The Surprising Relationship of Plants and Music

Of course, people love music, and we’ve long known that other animals respond to it as well. Now it turns out that even plants also have the capacity to listen and appreciate melody.


What Spurred the Idea

In 1973, Christopher Bird and Peter Tompkins published The Secret Life of Plants, a book documenting studies that show music affecting the growth of plants. Since then, plant growers and scientists have agreed that there is indeed a positive relationship, theorizing that plants are able to pick up vibrations in the air when music is played.

A Few Early Studies


One of the earliest proponents of using music to grow plants was botanist T.C. Singh from the Annamalia University in India. In his studies, he found that, under controlled environments, playing music to balsam plants increase their size and yield. Later, Eugene Canby, a Canadian engineer, found that playing violin sonatas by Johann Sebastian Bach was also very effective.

What Music Works Best

Classical music appears to be the genre of choice of plants. In one experiment, plant specimens grew toward, and even entwined themselves on speakers playing Beethoven, Brahms, Hayden and Schubert. What about something more modern, you say? Well, it turns out plants are indifferent to pop and country music, averse to rock, but in favor of jazz.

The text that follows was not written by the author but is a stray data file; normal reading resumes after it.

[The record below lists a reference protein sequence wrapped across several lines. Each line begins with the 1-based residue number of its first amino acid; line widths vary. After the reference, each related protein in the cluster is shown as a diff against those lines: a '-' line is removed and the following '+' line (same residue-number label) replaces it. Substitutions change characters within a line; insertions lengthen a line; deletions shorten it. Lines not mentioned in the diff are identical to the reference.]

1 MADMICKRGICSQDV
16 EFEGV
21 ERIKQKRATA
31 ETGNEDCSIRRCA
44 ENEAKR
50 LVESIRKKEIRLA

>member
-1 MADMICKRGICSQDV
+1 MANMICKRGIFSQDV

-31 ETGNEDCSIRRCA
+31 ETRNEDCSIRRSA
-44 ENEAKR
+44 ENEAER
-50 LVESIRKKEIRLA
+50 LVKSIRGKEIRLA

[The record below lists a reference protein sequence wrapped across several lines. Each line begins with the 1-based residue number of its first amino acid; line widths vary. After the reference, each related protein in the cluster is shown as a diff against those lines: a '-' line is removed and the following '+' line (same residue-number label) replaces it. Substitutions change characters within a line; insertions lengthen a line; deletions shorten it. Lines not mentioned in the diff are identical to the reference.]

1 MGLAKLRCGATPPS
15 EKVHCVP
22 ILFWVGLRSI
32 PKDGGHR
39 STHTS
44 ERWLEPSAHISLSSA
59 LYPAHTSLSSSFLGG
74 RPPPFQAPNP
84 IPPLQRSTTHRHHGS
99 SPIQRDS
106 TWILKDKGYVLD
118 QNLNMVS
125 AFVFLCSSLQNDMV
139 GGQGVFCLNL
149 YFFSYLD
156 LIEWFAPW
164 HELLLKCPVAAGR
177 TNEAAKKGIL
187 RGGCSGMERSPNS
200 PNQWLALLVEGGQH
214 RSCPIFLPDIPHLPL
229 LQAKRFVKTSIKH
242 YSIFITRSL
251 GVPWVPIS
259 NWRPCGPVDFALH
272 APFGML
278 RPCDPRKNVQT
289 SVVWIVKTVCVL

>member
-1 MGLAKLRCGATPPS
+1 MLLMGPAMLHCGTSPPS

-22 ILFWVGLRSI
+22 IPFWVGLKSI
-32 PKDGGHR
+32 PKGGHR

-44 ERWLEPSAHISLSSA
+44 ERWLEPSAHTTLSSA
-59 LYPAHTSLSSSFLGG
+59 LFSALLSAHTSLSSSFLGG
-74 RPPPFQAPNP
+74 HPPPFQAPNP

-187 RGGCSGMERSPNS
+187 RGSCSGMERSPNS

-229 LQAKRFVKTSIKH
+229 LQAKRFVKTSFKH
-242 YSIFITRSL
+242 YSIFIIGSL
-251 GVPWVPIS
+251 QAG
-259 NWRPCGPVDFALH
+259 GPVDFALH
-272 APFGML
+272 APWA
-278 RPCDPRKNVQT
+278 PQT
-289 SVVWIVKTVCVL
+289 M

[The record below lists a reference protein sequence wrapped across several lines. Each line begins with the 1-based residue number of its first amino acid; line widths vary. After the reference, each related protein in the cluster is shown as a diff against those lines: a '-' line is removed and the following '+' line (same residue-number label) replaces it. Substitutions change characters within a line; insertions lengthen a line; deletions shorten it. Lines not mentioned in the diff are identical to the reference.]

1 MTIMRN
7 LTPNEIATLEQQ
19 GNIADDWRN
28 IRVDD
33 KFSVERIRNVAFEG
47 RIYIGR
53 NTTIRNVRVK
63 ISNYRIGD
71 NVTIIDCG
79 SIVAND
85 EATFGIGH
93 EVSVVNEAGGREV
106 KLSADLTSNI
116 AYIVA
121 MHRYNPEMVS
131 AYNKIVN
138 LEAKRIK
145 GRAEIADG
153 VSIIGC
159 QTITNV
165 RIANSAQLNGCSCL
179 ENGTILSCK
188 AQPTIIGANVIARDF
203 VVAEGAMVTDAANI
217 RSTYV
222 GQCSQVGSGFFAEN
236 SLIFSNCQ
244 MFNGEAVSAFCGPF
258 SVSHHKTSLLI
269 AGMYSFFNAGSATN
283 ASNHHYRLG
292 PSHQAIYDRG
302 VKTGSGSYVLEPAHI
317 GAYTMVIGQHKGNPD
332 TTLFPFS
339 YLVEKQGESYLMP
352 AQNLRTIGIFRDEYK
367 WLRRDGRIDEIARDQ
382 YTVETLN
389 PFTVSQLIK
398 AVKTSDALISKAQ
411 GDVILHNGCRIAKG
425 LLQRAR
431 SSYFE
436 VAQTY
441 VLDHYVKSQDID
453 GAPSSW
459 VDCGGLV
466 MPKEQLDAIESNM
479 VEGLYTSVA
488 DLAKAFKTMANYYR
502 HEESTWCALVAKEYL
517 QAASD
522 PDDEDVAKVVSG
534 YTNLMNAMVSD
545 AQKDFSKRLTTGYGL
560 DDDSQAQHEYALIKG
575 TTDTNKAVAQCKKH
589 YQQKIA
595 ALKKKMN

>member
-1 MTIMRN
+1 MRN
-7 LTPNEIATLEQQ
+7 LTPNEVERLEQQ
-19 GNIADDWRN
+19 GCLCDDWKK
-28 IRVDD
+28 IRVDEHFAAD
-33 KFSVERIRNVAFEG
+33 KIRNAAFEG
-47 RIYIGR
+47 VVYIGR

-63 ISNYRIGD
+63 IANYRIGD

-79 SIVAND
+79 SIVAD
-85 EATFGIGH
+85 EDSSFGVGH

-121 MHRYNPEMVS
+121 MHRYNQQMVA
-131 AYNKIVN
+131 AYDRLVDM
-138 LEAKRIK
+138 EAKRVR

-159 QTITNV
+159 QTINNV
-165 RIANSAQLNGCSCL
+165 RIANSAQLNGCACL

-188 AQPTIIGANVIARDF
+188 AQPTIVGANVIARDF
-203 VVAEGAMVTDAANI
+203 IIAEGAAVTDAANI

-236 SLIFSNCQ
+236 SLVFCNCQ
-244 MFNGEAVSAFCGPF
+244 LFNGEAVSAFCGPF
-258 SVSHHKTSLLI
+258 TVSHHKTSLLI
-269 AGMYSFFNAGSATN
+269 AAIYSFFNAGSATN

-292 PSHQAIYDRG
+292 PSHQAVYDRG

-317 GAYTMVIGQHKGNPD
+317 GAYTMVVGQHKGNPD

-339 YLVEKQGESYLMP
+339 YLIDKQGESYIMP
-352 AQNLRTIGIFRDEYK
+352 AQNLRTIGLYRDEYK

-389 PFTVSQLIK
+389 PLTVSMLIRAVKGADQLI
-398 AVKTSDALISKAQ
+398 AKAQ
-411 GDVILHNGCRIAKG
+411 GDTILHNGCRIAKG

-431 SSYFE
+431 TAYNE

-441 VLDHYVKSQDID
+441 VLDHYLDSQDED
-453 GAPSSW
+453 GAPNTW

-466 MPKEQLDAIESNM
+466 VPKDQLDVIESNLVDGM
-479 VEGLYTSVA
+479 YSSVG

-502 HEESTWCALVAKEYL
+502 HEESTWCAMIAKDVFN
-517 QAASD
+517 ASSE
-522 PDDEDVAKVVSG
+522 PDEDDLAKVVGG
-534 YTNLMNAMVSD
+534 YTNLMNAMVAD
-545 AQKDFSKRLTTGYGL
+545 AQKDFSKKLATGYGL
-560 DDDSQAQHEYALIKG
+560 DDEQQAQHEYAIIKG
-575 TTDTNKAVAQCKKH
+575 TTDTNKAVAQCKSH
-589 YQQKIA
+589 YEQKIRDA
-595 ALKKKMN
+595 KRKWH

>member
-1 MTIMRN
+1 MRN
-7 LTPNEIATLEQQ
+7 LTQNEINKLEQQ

Plants and Emotions

If plants respond to music, it doesn’t take a giant leap of thought to assume that also have feelings. Well, that’s both true and false: that is, while plants can indeed react to outside stimuli (sounds or music, as well as temperature and light), their sensory perceptions are much less developed than that of people or even animals.


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